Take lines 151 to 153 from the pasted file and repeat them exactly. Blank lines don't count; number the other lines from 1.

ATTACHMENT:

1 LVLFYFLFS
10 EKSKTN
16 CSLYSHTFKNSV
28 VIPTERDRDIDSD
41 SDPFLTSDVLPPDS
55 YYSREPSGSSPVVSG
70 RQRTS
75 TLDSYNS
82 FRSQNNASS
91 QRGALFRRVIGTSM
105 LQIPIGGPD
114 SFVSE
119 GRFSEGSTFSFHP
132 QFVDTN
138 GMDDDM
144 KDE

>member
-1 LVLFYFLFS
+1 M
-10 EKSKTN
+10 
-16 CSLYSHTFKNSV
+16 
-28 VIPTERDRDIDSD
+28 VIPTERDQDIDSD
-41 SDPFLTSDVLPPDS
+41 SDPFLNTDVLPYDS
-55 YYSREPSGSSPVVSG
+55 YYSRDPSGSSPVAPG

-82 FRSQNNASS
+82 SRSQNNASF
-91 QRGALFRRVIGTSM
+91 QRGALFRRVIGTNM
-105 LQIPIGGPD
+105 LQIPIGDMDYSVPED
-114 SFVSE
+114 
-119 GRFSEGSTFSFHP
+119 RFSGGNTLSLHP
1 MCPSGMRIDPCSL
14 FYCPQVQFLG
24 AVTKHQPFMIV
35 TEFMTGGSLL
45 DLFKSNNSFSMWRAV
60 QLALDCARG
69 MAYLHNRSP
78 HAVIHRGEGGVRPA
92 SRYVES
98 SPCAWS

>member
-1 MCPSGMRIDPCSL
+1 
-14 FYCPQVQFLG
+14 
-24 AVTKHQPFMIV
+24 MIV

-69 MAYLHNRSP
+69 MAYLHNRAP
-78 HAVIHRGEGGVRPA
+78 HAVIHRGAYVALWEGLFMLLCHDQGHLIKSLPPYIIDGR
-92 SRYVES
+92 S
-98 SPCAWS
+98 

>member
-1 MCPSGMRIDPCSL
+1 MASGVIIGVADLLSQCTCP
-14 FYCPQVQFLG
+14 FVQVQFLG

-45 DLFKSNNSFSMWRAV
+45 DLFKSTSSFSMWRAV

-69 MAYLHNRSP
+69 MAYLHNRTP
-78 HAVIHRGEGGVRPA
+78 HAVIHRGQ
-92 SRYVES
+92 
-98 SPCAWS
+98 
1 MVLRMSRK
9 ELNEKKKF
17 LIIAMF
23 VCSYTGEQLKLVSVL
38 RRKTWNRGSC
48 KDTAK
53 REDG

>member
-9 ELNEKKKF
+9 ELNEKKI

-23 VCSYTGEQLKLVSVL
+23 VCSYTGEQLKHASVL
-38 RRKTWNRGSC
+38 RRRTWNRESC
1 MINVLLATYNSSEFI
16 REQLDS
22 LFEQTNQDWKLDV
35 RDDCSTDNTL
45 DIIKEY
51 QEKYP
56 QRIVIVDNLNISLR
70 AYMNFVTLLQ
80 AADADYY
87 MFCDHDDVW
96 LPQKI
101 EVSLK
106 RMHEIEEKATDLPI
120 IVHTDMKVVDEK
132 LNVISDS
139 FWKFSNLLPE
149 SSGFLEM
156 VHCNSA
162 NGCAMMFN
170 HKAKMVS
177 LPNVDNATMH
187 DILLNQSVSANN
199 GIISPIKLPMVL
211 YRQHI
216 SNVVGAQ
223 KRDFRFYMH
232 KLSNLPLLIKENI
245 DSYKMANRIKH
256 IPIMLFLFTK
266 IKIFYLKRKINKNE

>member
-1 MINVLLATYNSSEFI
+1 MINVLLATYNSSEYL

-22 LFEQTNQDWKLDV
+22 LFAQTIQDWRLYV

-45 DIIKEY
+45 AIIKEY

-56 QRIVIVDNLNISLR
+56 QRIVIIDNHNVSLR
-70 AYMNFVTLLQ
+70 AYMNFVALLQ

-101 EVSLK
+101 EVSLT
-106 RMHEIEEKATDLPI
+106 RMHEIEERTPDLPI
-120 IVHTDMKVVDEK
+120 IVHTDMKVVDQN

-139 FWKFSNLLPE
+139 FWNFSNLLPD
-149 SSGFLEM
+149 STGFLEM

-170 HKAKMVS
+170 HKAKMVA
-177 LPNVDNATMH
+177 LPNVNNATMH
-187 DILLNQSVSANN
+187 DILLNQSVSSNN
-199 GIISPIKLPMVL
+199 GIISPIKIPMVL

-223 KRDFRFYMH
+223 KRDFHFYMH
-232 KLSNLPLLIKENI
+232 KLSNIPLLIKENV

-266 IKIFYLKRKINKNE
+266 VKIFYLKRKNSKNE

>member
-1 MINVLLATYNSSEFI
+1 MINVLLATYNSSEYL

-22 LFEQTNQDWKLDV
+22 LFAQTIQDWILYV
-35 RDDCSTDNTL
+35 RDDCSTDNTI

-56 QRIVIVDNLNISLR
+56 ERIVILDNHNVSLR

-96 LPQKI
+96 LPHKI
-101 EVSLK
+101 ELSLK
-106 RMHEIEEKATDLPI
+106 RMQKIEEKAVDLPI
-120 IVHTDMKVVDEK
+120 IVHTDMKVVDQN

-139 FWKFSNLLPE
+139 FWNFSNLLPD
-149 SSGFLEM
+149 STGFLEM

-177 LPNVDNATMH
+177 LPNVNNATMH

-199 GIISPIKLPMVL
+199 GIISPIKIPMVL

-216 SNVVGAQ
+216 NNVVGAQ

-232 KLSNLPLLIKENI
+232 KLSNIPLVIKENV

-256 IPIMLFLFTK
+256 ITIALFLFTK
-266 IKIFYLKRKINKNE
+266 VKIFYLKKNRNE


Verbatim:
-199 GIISPIKLPMVL
+199 GIISPIKIPMVL

-223 KRDFRFYMH